We have seen a lot of documentaries and low-budget films so far at this years festival – however Elite Squad 2: The Enemy Within is certainly at the other end of the spectrum. Having already enjoyed public and critical acclaim, Elite Squad 2 is the current all-time largest box office ticket seller and highest-grossing film in Brazil, ahead of massive Hollywood blockbusters such as Avatar. This film was epic – it had massive action sequences, a soundtrack that shook the walls of the theatre, and even an opening title sequence that makes Michael Bay look like a wimp!
Admittedly, I’ve never seen the first movie in the series – however, director José Padilha explained prior to the screening that it was a movie designed to expose many of the hardships of life in Rio’s favelas in the late 90’s, where the streets were filled with violence and drug trafficking. This film however, set in the present day – takes a slightly different look at the same world, 13 years onwards.
The film opens in the Bangu 1 High-Security Penitentiary, where the inmates have basically taken over the whole jail, with a little help from a bunch of corrupt police and government officials who have turned a blind eye at all the right times. There are three gangs in the prison, and one gang leader is on a mission to kill off all his competition. BOPE – a government special forces unit of the Military Police is sent to take control of the situation, along with Human Right Aids member Diogo Fraga, who is charged with the task of making sure everything is done above board. However, things get really messy, when the BOPE team basically take out all the inmates. After Diogo Fraga tells the world what happened, Lieutenant-Colonel Roberto Nascimento and the second in command Captain André Matias are then accused of unethical execution of the prisoners. Matias is then transferred to the extremely corrupt Military Police, and Nascimento is kicked out of BOPE and forced to work in intelligence, alongside a corrupt Secretary of Security.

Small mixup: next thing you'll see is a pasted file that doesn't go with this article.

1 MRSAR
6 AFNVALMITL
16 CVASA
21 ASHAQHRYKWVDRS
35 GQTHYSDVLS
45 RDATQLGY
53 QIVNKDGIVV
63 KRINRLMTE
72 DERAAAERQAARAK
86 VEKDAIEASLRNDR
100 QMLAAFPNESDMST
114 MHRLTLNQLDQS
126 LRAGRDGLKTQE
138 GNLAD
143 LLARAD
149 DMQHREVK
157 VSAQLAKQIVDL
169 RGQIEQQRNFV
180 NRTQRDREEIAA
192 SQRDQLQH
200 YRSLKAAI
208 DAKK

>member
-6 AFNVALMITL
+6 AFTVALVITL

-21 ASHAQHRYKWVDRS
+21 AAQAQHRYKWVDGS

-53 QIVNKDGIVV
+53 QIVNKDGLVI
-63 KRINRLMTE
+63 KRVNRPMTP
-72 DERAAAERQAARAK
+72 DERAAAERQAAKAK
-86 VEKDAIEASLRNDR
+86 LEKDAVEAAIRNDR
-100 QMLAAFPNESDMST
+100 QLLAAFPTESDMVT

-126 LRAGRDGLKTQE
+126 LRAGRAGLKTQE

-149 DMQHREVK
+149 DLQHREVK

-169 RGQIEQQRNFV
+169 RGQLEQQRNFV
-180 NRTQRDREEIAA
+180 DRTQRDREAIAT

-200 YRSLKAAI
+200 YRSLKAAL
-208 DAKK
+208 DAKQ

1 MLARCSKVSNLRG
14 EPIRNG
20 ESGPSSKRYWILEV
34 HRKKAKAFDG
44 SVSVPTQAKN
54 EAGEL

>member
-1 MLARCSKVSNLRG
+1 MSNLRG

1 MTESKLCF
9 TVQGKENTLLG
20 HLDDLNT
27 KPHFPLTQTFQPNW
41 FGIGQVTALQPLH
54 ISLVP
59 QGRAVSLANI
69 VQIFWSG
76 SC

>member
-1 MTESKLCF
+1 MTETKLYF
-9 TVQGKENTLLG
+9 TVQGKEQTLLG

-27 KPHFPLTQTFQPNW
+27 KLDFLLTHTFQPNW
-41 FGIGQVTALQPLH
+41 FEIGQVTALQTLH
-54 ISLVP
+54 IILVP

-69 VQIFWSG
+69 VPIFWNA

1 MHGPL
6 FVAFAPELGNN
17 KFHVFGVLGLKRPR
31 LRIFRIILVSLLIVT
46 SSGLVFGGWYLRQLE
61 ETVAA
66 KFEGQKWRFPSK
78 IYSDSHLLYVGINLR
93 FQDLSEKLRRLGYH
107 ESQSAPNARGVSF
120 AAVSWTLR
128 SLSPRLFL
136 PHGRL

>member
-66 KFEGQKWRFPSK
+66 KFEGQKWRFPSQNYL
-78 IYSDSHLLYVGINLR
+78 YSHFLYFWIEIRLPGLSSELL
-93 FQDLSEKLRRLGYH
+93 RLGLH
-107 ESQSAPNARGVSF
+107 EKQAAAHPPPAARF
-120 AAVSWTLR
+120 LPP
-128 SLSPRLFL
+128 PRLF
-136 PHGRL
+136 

To complicate things on paper (although it’s very clear in the movie), Nascimento’s former wife is now going out with Fraga, and Nascimento’s son Rafael is having real issues with his biological father. Meanwhile, on the streets, Nascimento and the BOPE expel the drug dealers from several slums – however, with all the gangsters now out of business – a new enemy evolves. The militia, led by Major Rocha and supported by the Governor, the Secretary of Security and politicians interested in votes, have basically decided to offer citizen’s “security” in exchange for money. Everything is basically illegally taxed – and if you don’t pay up, you get killed. Nascimento is basically manipulated to help this group – vanquishing the criminals in the slums and poor communities, only to have a corrupt group of police officers now with free range to exploit the poor population.
This film is full on. It’s bold, powerful and ambitious – but what shocked me the most, is that when I was watching the film, I thought I was just watching a fictional big-time action movie. Apparently not! From what I’ve read and have since been told – this movie is incredibly realistic as to what it was like during this time, which is terrifying. There are so many deaths – so many people in the highest levels of government that are simply corrupt and just plain evil. But what scared me the most, is that in the theatre, whenever the “good guys” were put in a situation where they could actually kill off a “baddie” – the audience when crazy with cheering and clapping, regardless of how brutal the revenge was going to be. It’s a little scary to think that the only way to take on all the corruption and violence is to retaliate with the same actions.
I liked this film. It looked fantastic. It sounded AMAZING. It had more bangs, explosions and twists and turns than anything else I’ve seen at the festival thus far. I also loved the fact that the whole film was basically driven by a film noir style voice over. Although there were some really full-on action sequences, there was also some really powerful scenes that were just driven by dialogue. But what I liked most about this film, is that it inspired me to learn more about Brazil, and their troubled past. I honestly cannot believe that the BOPE logo was actually a skull and cross-bone – it seems completely inappropriate for a government organisation to be promoted like that! A seriously eye-opening film, that I highly recommend you check out!